Many architects and historians debate about Gothic and Classical architectures. In my point of view, Gothic architecture is more likely an evolvement of Classical architecture. Dating back to the 1100s-1200s, building skills were extremely limited. Stone buildings were mostly rudimentary-damp, dark and cold. However, Gothic architecture led a way to avoid those unpleasant problems and created light, pleasant and airy buildings.
Its characteristics include manipulating and fragmenting the surface, the use of non-rectilinear shapes that distorts the conventional methods and mechanics of the structure and enclosure of a building. Deconstruction challenges all forms of traditional design by juxtaposing elements that contradict each other to challenge the conventional norms of harmony and continuity. Zaha is the epitome representation to capture the zeitgeist of deconstruction. Her designs are bold, organic, contemporary and innovative. These outburst in design are rooted back to her growing up in a
Abstract The purpose of this research is a comparative study of the two selected architects which both were philosophical opponents of Modernism and Postmodernism expressed their own exclusive architectural designs. These two architects respectively are Mies Van der Rohe and Robert Venturi. Mies Van der Rohe was more looking for simple design with functionality and rationality. In this case, this report studies his architectural work, Farnsworth house which demonstrate his philosophy. Moreover, Robert Venturi tends to refer to style and tradition belief, so the philosophy of him being defined through his architectural work, Vanna Venturi House.
No interpretation is definitely more suitable regarding the overall meaning; any form of interpretation contributes to the creation of the text. Similarly, postmodern art expresses a broader concept by focusing more in terms of utility and form. Postmodernists not only critique and reject a singular interpretation; they also focused less on traditional ideals and forms. Indeed, it is hard to provide a set definition to postmodern art, since pieces often stressed diversity, imagination, and originality above all other concepts and are unique in its own way. In many ways, postmodernism is perceived as a direct contrast to modernism and postmodern artists embody a large sense of rebellion seen explicitly in their works.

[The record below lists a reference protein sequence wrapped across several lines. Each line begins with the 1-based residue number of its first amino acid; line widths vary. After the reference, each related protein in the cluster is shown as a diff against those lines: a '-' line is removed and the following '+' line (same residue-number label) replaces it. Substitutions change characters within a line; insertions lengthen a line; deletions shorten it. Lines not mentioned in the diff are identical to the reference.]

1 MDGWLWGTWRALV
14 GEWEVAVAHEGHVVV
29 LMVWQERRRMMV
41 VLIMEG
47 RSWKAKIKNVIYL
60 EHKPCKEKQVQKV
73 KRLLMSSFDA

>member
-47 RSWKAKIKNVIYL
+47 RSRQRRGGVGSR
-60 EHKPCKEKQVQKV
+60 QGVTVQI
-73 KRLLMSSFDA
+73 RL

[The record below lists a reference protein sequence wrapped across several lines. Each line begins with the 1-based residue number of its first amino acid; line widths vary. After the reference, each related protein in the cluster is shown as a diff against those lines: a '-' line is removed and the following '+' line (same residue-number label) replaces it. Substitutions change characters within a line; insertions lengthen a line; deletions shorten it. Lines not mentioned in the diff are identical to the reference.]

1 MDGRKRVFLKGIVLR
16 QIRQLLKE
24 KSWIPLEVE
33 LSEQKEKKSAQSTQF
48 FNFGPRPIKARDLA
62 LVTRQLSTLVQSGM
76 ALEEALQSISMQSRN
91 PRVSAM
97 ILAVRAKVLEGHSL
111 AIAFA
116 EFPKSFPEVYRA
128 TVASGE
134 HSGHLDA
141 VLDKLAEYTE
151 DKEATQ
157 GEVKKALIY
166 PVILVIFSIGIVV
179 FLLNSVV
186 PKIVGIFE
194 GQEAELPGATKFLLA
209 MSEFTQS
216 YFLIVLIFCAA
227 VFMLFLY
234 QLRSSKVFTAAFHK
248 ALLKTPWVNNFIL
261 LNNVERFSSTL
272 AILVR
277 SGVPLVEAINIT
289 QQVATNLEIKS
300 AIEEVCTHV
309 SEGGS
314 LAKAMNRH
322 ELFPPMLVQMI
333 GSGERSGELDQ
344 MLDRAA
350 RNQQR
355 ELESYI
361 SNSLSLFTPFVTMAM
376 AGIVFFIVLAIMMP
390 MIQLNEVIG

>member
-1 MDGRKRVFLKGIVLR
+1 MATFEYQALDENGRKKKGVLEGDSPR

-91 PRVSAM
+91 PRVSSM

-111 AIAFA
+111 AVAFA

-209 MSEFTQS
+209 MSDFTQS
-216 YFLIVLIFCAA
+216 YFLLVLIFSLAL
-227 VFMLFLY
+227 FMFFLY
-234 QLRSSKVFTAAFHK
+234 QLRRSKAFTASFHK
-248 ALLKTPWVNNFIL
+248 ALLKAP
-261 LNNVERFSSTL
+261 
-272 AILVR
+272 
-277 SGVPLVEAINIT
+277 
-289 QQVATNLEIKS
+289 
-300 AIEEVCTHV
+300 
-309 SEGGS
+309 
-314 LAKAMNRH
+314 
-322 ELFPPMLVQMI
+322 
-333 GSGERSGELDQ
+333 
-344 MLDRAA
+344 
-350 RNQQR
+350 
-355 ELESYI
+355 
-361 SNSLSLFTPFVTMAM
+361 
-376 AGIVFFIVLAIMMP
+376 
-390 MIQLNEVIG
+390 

Their forms only relate to their inner necessity. Their inner law determines their ”Gestalt”. In that case we have to understand the anti-baroque plan, in which new relationship of all parts, parts to each other and parts in relationship to their whole are formed until in the end no parts exist anymore, but only autonomous objects. With this view architecture works for itself and can be justify only by its existence and not by some relationships with its function and form, which remove either the formal or the functional approach to architecture. Which introduce a new interpretation of “death of the architect” in a battle with an autonomous architectural